61     Secondly, from the phonetic point of view, the dominant element of the trade mark applied for, ‘pam-pim’s’, and the earlier trade mark in question (PAM-PAM) are made up of two monosyllabic words which start with the same consonant ‘p’ and finish with the same consonant ‘m’. They also have in common the contested syllable ‘pam’. The only difference in pronunciation for the Spanish public concerns the central vowel of the second syllable ‘a’ in the earlier mark in question and ‘i’ in the mark applied for. That minor difference cannot under any circumstances bring into question the aural similarity which exists between the trade marks concerned.

62     As regards the words ‘baby-prop’ contained in the mark applied for, the Court has already stated that they occupy a secondary position within the sign as a whole. They cannot therefore bring into question the extensive aural similarity between the dominant element of the mark applied for and the earlier mark in question (see, to that effect, Case T-31/03 Grupo Sada v OHIM – Sadia (GRUPO SADA) [2005] ECR II-1667, paragraph 62).

63     The applicant’s assertion that the earlier trade mark in question resonates in the manner of a drum, as opposed to the trade mark applied for which relates to an aspect of softness, is not substantiated. In any event, it would not be sufficient to preclude all aural similarity between the mark applied for and the earlier mark in question, as the smoothness of the sound ‘pam-pim’s’ has not been established.

64     Therefore the Board of Appeal correctly held that there was an aural similarity between the trade mark applied for and the earlier trade mark in question, taken together, as their similarities override their differences (see, for a similar approach, SELENIUM-ACE, cited in paragraph 51 above, paragraph 44).

65     Furthermore, the Court finds that the applicant’s assertion as regards the subjectivity of the assessment by the Board of Appeal of the visual and aural similarity is not substantiated.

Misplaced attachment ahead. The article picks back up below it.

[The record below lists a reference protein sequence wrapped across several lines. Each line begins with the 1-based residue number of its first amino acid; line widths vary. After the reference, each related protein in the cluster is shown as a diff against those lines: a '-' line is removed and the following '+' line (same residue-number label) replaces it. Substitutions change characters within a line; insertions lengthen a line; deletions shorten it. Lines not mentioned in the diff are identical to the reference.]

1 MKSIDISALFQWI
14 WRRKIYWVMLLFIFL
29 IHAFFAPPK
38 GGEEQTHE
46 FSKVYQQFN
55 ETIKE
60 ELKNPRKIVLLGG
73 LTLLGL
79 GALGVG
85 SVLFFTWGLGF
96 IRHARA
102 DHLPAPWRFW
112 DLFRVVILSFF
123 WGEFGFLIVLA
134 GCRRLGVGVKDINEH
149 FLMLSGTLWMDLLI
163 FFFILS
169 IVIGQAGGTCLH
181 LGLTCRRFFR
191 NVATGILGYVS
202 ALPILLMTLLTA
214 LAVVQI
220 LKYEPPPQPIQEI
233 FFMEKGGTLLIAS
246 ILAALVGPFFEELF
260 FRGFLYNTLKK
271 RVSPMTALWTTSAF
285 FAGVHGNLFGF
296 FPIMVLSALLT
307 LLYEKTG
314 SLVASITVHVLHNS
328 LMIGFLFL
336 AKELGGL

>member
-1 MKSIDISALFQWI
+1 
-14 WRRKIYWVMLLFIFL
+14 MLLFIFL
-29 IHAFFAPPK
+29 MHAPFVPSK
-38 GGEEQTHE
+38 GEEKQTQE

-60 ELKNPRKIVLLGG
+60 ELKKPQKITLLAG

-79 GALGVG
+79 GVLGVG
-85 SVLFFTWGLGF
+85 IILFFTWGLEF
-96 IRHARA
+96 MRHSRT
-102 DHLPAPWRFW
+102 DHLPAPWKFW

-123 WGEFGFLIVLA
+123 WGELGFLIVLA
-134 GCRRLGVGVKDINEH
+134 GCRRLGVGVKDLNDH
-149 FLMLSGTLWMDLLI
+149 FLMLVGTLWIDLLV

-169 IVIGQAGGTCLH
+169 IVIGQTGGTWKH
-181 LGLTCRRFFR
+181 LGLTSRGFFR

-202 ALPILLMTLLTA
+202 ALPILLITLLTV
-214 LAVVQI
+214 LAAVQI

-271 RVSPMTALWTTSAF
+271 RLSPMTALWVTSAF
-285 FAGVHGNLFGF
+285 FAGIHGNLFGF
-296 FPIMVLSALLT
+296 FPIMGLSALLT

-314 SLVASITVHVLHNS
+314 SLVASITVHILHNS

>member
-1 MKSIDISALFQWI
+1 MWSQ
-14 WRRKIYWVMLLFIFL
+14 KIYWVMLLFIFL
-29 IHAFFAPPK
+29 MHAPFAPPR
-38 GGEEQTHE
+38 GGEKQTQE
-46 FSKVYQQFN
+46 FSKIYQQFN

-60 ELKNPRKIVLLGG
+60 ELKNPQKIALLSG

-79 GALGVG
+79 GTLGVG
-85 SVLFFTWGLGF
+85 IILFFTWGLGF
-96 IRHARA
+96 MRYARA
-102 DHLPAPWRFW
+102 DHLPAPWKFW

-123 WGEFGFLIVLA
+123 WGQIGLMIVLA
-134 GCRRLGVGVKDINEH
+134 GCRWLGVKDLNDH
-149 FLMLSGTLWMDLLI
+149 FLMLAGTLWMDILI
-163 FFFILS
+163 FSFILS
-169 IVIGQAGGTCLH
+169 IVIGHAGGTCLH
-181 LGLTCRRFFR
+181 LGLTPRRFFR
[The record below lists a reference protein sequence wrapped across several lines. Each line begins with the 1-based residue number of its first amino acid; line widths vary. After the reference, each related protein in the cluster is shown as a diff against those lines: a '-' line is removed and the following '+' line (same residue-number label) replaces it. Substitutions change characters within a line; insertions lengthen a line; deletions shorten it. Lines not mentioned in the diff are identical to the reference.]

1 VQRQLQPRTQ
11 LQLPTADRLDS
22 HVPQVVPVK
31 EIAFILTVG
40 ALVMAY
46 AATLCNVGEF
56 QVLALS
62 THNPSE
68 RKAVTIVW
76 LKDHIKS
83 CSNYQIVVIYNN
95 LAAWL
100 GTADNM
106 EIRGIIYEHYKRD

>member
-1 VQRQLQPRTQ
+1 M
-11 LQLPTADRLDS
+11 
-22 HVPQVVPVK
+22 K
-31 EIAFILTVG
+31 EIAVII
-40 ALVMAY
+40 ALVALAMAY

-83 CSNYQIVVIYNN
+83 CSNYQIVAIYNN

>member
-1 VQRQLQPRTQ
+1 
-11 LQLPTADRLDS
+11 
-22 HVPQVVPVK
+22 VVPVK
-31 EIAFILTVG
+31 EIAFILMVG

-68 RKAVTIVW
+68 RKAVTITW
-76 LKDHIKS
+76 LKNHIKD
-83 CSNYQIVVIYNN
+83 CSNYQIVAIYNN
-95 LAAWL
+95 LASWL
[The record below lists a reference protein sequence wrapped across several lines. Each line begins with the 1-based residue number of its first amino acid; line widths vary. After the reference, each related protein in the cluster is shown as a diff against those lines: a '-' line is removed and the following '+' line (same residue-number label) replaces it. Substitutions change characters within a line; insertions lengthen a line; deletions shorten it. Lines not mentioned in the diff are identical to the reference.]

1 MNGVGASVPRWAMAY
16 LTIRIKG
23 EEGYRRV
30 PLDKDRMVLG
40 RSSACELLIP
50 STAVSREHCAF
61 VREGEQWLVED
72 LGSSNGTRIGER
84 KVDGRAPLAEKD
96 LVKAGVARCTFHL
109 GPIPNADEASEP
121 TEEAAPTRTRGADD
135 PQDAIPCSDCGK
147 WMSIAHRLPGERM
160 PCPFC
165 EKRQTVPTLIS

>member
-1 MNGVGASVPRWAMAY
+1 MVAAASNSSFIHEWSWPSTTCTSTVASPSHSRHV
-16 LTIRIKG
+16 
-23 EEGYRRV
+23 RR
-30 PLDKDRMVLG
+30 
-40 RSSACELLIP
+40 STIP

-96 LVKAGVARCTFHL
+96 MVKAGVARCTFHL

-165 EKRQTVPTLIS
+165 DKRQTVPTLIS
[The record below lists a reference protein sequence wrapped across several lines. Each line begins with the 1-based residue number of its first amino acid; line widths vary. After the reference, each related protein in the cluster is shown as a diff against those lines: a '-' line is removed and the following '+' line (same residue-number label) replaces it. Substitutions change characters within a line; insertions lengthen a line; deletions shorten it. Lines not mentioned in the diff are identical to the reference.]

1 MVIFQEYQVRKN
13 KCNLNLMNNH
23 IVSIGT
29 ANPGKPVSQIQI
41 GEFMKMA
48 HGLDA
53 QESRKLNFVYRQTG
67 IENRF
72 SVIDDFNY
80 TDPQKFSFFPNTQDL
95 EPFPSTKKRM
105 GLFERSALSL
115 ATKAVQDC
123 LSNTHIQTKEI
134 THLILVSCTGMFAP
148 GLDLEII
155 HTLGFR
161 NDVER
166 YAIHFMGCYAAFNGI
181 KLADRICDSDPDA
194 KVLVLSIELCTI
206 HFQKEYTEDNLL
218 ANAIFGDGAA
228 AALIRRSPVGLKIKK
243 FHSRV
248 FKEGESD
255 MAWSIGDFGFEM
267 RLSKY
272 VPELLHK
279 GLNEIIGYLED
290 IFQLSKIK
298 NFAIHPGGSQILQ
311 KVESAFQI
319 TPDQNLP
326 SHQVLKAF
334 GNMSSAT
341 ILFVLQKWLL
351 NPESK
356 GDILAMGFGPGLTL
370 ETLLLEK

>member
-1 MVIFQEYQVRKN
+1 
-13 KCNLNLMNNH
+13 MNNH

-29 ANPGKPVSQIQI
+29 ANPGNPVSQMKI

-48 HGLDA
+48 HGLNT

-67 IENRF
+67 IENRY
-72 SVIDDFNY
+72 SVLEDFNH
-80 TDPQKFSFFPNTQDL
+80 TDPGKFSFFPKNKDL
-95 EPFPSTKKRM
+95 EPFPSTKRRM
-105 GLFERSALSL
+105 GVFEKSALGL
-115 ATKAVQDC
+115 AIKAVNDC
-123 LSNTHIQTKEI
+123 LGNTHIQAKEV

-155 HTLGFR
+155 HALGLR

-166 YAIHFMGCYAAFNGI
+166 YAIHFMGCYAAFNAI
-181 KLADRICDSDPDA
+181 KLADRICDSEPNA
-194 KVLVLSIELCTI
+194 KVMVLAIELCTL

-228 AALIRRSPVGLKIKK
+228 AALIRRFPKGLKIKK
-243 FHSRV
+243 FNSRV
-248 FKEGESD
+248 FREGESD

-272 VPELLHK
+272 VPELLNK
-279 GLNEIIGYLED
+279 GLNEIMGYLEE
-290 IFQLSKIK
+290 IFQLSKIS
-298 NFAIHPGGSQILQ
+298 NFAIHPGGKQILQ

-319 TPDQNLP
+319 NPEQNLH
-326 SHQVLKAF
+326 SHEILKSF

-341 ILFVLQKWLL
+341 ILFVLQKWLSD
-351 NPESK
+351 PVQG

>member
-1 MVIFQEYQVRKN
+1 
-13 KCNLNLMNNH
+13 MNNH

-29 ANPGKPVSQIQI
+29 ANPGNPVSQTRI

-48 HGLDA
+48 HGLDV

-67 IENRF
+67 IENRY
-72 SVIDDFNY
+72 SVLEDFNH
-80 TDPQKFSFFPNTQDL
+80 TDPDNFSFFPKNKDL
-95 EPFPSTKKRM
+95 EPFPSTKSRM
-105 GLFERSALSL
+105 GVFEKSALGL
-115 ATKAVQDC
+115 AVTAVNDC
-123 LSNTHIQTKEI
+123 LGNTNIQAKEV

66     Thirdly, from the conceptual point of view, the sign PAM-PAM and the dominant element ‘pam-pim’s’ of the trade mark applied for do not have, for the relevant public, a clear and specified semantic content. As the Board of Appeal rightly held, they do not have a meaning in Spanish, except a babbling specific to babies. As regards the words ‘baby-prop’ featuring in the trade mark applied for, it should be observed that they occupy a secondary position within the sign as a whole. In addition, while the word ‘baby’ can be understood as meaning ‘baby’ by the relevant public, it should be pointed out that the word ‘prop’ does not have any particular meaning in Spanish. Taken as a whole, the trade mark applied for (PAM-PIM’S BABY-PROP) does not therefore have a clear and specific meaning. Contrary to the applicant’s argument, it does not allow the relevant public to identify the product considered.

67     Consequently, there are no conceptual differences capable of neutralising the visual and phonetic differences which exist between the signs concerned.

68     It follows that the Board of Appeal correctly established that the marks concerned are similar.

 The likelihood of confusion

–       Arguments of the parties

69     According to the applicant, there is no likelihood of confusion between the marks concerned, as the relevant public targeted by the trade marks is radically different. The consumer targeted by the trade mark applied for is a public consisting of young parents, whereas the public concerned by the adults’ nappies distributed under the trade mark PAM-PAM is made up of older or even very old persons.

70     For OHIM, the global assessment of the likelihood of confusion indicates the existence of a likelihood of confusion. In view of the similarity of the goods and marks in question, the Spanish reference consumer will tend to attribute the same commercial origin to the goods covered by the trade mark PAM-PIM’S BABY-PROP as to the goods sold under the trade mark PAM-PAM.

–       Findings of the Court